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35-mph grass: Ecolawns

November 7, 2013 -  By

Envision a lawn that needs to be mowed only a couple times a year. Your customers are likely ecstatic about the reduction of landscaping costs and so much so you make up the slump in revenue from new work, per their referrals.

Sound too good to be true? It is.

But this was the overrated notion for ecological lawns, aka ecolawns, when they came about 20 years ago as the brainchild of Tom Cook, an associate professor of horticulture at Oregon State University.

The majority clover-covered turfgrass that required nearly nil maintenance was to be a sustainable substitute for traditional lawns recalls Bob Grover, president of Pacific Landscape Management in Hillsboro, Ore. But after going untouched for more than a month, the lawns would look like an ugly field once mowed.

Due to sustainability interests from commercial clients, Pacific Landscape Management bounced back the ecolawn concept five years ago.

Since then it has installed and maintained about a dozen ecolawns, which it markets as EcoLawns, and has seen a threefold advantage to them versus traditional turf:

50 percent less mowing.
100 percent less fertilization.
30 percent less irrigation.

Suitable settings

Ecolawns are not “front-door grass,” Grover says. In fact, they’re most suitable in spaces that receive few visitors passing close by.

A more fitting description, he says, is “35-mph grass.” “It’s green and you glance at it as you’re driving by. But if you walk on it, it may not look as great every day as a fine-cut lawn,” Grover says. “If you’re using it at the right place and you give it enough maintenance, we’ve had some good success.”

Grover says an ecolawn fares best  in locations with little foot traffic because passersby can’t tell from afar the turf is mostly comprised of clover. Moreover, clover attracts bees when it blooms, making ecolawns a risky substitute for a backyard, school or athletic field where people could get stung.

This type of turf, though, is able to grow in any area traditional lawns grow, Grover says.

“I think it would be possible to grow this in all regions of the country,” he says. “If you really want to be ecological, it’d be a great option.”

The logistics 

Ecolawns are comprised of a dwarf grass, herbaceous plant and clover seed mixture. Pacific Landscape Management purchases its mixture from Oregon suppliers Hobbs &Hopkins, Sunmark Seeds and Nichols Garden Nursery.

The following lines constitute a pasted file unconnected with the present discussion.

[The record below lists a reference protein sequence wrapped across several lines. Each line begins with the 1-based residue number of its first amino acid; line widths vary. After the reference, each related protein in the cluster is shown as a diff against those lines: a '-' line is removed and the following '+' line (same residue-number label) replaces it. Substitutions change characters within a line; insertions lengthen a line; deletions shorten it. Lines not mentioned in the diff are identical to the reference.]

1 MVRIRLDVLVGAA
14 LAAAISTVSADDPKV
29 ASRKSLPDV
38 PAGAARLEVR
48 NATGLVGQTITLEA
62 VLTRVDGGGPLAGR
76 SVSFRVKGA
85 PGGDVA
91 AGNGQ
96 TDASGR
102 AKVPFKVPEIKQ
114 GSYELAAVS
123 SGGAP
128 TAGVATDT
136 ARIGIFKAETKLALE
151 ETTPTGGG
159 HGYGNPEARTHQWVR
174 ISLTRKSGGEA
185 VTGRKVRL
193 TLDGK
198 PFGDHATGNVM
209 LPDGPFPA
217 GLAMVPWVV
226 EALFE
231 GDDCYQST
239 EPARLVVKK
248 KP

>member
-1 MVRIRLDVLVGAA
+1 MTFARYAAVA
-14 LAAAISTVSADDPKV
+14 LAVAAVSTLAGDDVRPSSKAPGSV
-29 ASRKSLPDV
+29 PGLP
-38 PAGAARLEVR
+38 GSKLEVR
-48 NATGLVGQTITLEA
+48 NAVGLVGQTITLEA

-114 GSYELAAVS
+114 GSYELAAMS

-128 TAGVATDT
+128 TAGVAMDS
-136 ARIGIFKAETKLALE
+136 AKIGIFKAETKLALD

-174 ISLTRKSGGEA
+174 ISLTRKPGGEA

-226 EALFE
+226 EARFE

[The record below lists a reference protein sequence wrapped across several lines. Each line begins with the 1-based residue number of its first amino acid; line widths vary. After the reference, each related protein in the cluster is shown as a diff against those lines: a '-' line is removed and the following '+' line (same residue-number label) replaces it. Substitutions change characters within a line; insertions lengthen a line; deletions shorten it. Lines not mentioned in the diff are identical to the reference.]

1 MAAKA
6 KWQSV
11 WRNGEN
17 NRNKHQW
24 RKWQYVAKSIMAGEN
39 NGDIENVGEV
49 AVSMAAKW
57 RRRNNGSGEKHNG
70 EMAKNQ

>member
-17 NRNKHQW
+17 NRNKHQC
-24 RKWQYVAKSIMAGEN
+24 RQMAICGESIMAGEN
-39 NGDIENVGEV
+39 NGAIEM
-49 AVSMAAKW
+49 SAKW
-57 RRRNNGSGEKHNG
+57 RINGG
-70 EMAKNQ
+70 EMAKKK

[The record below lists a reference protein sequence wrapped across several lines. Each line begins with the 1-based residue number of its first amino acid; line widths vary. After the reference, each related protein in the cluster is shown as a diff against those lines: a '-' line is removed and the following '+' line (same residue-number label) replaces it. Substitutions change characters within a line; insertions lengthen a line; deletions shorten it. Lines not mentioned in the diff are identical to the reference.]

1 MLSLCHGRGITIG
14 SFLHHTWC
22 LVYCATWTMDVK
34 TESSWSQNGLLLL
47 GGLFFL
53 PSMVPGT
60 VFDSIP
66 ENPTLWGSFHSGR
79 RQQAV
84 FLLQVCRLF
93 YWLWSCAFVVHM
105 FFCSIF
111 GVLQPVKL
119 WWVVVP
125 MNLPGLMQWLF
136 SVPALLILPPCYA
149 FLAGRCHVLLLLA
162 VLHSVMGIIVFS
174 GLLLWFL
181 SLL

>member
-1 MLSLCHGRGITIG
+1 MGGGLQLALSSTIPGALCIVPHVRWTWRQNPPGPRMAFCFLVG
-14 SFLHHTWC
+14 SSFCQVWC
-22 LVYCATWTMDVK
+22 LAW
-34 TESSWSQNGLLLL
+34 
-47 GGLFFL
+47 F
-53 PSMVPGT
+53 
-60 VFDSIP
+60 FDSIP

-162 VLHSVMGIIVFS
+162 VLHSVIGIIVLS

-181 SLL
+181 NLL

Clover is the key ingredient to the lawn’s sustainability, given it is drought tolerant—although not 100 percent—and it nitrifies the soil, thus naturally and fully fertilizing the lawn.

As far as controlling broadleaf weeds like dandelions, Pacific Landscape Management occasionally will do spot herbicide treatments, Grover says.

When implementing EcoLawns for customers, the company has grown them from scratch, but more commonly it converts existing lawns by overseeding. It charges about 50 cents per square foot for installations and the turf can take up to a year to be fully established.

Regular mowing, Grover says, is most important in maintaining the lawn. He suggests mowing no more than every other week in a growing season, which cuts maintenance needs for clients by about half.

Grover, who calls ecolawns a “necessary evil piece of landscaping,” says it can be difficult for some customers to swallow the idea of willingly letting a weed govern their lawn.

“It’s a different thought process and theory,” he says. “We don’t have people beating our door to say, ‘Please convert my lawn.’”

Yet, to an extent, that’s OK with him.

“It’s a great way to help your customer out,” he says. “But if I did that on all the lawns I maintain, I would probably cut my revenue by 20 percent.”

To strike a balance Grover floats the option of EcoLawns to customers, but doesn’t actively market them. The idea, he says, is to stay ahead of his competition with “cutting-edge” offerings.

“Ecological or otherwise, we really don’t want to be left behind because somebody else is offering something we aren’t,” he says. “If this is something our customers are interested in, we don’t want to be left behind.”

About the Author:

Former Associate Editor Sarah Pfledderer is a West Coast-based contributing editor for Landscape Management.

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